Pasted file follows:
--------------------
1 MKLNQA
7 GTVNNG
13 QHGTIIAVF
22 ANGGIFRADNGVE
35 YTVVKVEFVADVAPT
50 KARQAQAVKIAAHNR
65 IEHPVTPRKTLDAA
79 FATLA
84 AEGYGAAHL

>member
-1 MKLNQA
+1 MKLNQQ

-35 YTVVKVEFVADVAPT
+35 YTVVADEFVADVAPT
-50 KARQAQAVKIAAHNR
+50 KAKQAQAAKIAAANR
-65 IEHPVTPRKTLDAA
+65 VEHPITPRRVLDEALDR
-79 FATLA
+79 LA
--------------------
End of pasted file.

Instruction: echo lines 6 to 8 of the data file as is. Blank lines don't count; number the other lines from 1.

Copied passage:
50 KARQAQAVKIAAHNR
65 IEHPVTPRKTLDAA
79 FATLA